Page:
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Robert Vega, Director FAC 18 / 2304 Whitis Ave. Stop G6200 78712-1508 • 512-471-7900

Faculty Profiles - Germanic Studies

Dr. Katherine Arens - Cultural & Intellectual History and Language Teaching
Dr. Hans Boas - Linguistics
Dr. Philip Broadbent - Literature and Culture

DR. PHILIP BROADBENT

phillip
Academic Background: Ph.D. & M.A., German, University College London - UK; M.A. and B.A. Honors, English Literature and Language, University of Oxford - UK

Areas of Specialization: Contemporary German fiction; Berlin and the 1950s

What made you decide to go to graduate school?
I knew that I wanted to teach at a university. Beyond that I liked college, though I didn’t really have a sense of what I really wanted to pursue intellectually until half-way through the PhD program.

What was your dissertation topic when you were in grad school?
My German M.A. Thesis looked at the novels of Hubert Fichte and explored Fichte’s preoccupation with language, sexuality and identity. My PhD thesis looked at fictional representations of Berlin after the fall of the Berlin Wall as instances of political and socio-cultural engagements with the contemporary.

What topics do you teach at UT?
I teach courses on contemporary German culture post 1990 as well as introductory courses in European Studies. Every two years I teach and direct a play performed by students in the German department.

What is your current research focus at UT?
I am currently working on a book that explores the movement of cool from the U.S. to Germany in the 1950s, a decade conventionally seen as square. The term cool refers to the broad cultural zeitgeist that pervades midcentury modern art, architecture, film, design, music, literature, and popular culture. My project looks at the development of cool in film, literature and design.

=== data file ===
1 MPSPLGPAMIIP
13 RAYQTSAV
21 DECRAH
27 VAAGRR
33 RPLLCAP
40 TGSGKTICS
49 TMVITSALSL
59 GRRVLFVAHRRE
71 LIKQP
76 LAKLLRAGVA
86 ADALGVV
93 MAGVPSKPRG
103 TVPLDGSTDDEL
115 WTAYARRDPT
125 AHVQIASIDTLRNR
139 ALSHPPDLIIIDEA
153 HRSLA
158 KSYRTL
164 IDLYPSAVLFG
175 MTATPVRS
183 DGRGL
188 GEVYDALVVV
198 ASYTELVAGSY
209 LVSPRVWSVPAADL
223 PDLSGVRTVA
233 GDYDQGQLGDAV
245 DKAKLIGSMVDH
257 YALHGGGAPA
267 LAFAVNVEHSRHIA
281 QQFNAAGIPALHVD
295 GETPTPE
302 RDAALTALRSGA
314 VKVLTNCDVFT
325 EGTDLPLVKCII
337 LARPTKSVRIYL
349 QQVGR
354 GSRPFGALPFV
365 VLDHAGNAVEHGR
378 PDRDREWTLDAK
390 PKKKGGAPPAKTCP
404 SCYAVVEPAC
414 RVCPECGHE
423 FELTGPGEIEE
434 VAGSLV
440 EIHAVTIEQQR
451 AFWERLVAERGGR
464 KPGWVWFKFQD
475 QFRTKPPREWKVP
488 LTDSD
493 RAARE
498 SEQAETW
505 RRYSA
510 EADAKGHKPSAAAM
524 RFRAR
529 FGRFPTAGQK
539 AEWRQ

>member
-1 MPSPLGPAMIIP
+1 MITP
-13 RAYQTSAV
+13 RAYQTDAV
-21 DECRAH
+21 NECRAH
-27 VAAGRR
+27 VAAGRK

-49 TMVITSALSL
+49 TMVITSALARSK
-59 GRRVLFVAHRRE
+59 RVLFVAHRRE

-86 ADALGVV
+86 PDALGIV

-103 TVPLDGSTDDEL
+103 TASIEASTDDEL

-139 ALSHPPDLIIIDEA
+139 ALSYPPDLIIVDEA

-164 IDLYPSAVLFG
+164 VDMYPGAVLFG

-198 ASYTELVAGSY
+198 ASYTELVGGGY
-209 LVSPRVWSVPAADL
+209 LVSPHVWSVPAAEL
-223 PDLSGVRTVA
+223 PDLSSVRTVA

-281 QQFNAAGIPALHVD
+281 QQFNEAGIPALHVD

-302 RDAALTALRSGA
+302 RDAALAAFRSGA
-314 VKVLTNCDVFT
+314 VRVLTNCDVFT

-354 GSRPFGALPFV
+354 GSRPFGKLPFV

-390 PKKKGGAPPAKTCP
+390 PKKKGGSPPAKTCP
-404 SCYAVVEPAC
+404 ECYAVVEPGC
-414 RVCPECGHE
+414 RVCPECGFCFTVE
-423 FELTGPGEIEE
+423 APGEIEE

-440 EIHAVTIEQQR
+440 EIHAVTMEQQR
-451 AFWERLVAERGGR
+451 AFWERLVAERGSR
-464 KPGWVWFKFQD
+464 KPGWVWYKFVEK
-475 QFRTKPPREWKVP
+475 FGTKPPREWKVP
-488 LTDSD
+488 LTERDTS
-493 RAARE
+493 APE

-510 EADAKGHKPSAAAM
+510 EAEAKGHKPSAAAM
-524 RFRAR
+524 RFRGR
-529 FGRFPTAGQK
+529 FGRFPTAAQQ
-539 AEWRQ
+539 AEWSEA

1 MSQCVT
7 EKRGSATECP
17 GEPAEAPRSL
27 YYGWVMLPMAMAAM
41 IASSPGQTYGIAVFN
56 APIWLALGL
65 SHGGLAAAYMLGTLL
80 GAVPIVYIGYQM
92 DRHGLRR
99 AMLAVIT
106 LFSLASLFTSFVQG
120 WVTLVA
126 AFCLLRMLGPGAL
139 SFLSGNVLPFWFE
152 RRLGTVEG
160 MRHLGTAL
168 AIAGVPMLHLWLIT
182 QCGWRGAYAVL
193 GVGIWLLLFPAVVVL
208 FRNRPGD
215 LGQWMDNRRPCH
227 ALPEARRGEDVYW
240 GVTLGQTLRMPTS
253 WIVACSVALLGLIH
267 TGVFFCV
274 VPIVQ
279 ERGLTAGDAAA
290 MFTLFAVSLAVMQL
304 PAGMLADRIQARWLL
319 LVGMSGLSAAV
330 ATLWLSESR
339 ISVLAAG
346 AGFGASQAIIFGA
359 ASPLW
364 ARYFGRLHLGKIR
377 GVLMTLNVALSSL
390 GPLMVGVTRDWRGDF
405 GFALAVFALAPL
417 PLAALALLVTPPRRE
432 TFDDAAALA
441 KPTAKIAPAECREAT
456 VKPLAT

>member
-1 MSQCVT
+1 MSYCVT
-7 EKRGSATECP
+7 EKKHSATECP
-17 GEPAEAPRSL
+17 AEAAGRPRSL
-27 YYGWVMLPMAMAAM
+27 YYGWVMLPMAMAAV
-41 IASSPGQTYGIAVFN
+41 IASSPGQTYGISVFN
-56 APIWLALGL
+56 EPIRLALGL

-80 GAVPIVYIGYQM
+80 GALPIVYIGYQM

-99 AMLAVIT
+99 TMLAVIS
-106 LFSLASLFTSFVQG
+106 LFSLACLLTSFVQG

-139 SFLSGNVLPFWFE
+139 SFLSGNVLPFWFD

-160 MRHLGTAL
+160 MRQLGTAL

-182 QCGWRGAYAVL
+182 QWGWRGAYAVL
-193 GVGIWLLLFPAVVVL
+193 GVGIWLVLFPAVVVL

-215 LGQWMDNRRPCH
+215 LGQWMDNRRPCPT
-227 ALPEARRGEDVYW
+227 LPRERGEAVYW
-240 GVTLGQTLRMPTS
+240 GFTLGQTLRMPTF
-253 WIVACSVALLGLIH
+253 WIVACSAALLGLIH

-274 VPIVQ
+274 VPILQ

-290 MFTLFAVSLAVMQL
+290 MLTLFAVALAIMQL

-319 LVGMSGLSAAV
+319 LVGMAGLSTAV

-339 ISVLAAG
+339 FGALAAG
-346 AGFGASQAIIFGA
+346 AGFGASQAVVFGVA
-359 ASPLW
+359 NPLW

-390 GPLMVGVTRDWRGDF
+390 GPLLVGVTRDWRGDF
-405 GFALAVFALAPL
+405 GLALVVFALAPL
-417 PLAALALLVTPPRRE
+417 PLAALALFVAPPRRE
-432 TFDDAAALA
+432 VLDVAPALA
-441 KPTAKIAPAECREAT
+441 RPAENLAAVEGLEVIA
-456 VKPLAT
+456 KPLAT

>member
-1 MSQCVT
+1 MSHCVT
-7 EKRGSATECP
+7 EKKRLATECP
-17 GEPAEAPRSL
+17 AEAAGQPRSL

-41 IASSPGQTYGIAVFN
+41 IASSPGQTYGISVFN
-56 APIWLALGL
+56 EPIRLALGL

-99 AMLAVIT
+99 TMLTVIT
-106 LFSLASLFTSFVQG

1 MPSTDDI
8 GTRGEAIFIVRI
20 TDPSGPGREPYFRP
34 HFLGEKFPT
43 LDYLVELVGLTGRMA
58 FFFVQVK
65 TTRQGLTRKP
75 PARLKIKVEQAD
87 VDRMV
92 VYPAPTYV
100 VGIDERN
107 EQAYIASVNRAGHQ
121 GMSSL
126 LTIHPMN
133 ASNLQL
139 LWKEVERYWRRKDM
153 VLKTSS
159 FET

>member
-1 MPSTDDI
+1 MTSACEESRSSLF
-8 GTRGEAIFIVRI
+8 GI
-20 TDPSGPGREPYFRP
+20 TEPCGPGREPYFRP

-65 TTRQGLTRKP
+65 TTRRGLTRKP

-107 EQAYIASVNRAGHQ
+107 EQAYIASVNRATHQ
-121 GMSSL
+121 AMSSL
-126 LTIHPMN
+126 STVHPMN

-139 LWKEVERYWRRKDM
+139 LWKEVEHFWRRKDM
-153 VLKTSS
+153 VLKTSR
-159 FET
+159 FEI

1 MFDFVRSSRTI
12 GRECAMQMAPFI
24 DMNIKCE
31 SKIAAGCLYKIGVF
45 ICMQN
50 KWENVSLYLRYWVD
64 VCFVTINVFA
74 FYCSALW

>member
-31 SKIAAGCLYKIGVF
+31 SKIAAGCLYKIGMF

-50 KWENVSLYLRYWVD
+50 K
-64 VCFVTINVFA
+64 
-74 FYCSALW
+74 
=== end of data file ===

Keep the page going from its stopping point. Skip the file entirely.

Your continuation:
Is there a hot topic currently being discussed by scholars of Germanic Studies in the U.S. or around the world?
Immigrant cultures and writings in Germany. Recent fiction moving away from issues of memory and history.

Did you participate in a research project as an undergraduate?
Yes I did participate in a research project while at Oxford. I worked on a project that looked at Coleridge’s philosophy of Logos in his writings and poetry. I thoroughly recommend students at UT to participate in research projects if only to learn how to research and write.

What makes a good grad student?
Intellectual curiosity and someone interested in learning. The rest will fall into place.

What are your top three tips for students interested in applying to Germanic Studies programs?

  1. Students should make certain that there are faculty in the department who teach/research in the areas in which the student is potentially interested.
  2. Develop the ability to articulate your research interests and show familiarity with issues pertinent to the chosen field of study.